Wadjet Eye Games has had great success publishing sci-fi adventures from upcoming indie developers, with the likes of Gemini Rue, Resonance, and Primordia already highlighting their catalogue. Now Technobabylon, the first collaboration between Wadjet Eye and James Dearden’s Technocrat Games, proves to be another fun, futuristic cyberpunk romp that fans of the genre are sure to enjoy for its gorgeous art, compelling plot and interesting setting, though the writing is not quite up to par with the level of quality we’ve come to expect.
A substantial reworking and expansion of Dearden’s trilogy of freeware games that debuted back in 2010, Technobabylon transports players to the futuristic city of Newton, run by an Artificial Intelligence (AI) named Central. The story starts off following two CEL police officers, Max Lao and Charlie Regis, as they chase a serial killer called the Mindjacker across Newton and try to prevent him from striking again. Also involved is a woman named Latha, who’s addicted to a virtual electronic world called “Trance” and ends up getting stuck in her apartment in the first five minutes of the game. The adventure follows these characters through several murder investigations and into drug dens and bioengineering labs as they attempt to unravel the mysteries behind the serial killings, blackmail and terrorist attacks. The two stories are disconnected at first, but it’s clear from the get-go that they are really intertwined, though they don’t fully converge until the last portion of the game.
The world of Technobabylon is rich and creative, with its own unique vision of the future. While not a completely dystopian society governed by a Skynet-like entity, the city of Newton is run by an all-powerful and all-knowing AI system that receives orders from the human city council. It’s an interesting blend of man and machine, a theme that continues throughout the game, with things like internet-connected wiring in people’s heads and artificially grown wetware, a seemingly organic substance that can be used as a hacker tool. Most characters seem to favor the technological upgrades, with the exception Charlie, whose sanctuary is a rooftop garden and who refuses to allow wires in his head.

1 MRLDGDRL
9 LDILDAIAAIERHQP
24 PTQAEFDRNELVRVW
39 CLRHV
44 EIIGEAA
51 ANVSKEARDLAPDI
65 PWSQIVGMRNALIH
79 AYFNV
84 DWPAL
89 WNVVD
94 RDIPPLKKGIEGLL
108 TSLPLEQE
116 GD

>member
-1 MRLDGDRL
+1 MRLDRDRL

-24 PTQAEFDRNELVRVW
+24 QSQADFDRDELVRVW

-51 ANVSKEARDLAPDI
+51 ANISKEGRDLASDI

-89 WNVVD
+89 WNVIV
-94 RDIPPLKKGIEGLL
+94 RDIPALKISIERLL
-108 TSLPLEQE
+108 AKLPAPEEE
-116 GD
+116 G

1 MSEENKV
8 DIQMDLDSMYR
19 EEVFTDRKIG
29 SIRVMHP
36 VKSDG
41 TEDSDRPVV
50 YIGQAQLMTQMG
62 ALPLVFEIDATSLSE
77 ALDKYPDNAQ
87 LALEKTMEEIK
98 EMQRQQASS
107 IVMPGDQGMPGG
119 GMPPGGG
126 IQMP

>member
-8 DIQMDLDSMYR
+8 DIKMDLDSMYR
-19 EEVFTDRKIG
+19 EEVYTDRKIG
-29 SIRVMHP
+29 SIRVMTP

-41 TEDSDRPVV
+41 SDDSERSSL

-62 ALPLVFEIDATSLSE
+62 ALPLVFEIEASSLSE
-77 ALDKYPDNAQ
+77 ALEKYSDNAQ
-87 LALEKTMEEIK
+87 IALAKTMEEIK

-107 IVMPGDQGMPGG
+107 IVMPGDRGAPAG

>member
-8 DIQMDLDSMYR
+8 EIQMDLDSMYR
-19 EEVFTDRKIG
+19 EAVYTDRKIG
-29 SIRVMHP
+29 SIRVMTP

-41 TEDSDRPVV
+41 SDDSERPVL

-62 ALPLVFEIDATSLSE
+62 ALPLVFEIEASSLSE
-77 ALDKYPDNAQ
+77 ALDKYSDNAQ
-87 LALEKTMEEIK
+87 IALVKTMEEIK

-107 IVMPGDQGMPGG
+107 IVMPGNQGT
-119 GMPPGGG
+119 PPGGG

The sheer number and variety of settings is also amazing, ranging from the neat and organized CEL headquarters to an organic hydroponics lab to the grimy train station where a bomber is holed up. One place that especially impressed me was the digital world at a Trance den. This den is set up like a digital club, with a bar and dance floor as well as two game rooms, including one where you could repeatedly experience the end of the world in all its apocalyptic and explosive glory. The people inside the Trance world can look like whoever or whatever they want, which only adds to the appeal. Try arguing with a floating head while a pink bunny with spaghetti arms dances like a tripped-out druggie in the background behind you; it’s definitely an experience.
Unfortunately, despite the depth and creativity presented in the world itself, the story can be very confusing, which is its only major drawback. Plot threads become overly convoluted, as does switching between three protagonists with no form of diary or notes to remind you of what’s already happened to each character. By the end I couldn’t keep track of how many villains there were or whose side they happened to be on at any given moment. Characterizations are also weak for the first half of the game, as we are told much more about the characters than we are shown, which makes them feel very one-dimensional. Luckily, the second half is much better fleshed out.
My favorite character of the main trio is Dr. Max Lao, despite the fact that she is the only one without a real backstory. An ordinary girl who wanted to become a police officer, her cheerfulness and spark keeps her partner Regis’ cynical doom-and-gloom attitude at bay for most of the game and brightens up the atmosphere considerably. In a game that has such a dark plot with so many terrible things happening, Max’s character provides the perfect balance to the mix, adding the sense of hope the story so desperately needs.
Regis, on the other hand, falls rather flat into the stereotype of a smart cop who’s good at his job but is burdened by a tragic past. Flashbacks help establish his wife’s character and give his backstory a little more depth, but he is still not a very well-rounded protagonist. Much is revealed about his personality through exposition before we ever see any evidence of it through his actions, and the latter don’t add anything to what we’ve already learned, serving only as a signpost saying: “Yes, that’s right, we told you he was tortured. Here’s your proof.”
Latha Sesame, aka Mandala (her Trance name), is the only character I actually disliked. We’re led to believe right from the start that she’s something special without being given any evidence for it, and for the better part of the game she remains wholly unremarkable, coming off like a bit of a Mary Sue. The one exception is that she’s addicted to a form of electronics called the Trance—clearly a metaphor for drug use—but she suffers no negative side effects from it, while other Trance addicts are portrayed much more negatively as homeless drifters, and some practically brain dead. While there is an explanation given eventually, her unexplained resistance is the only reason to think she’s at all special until that point.Continued on the next page...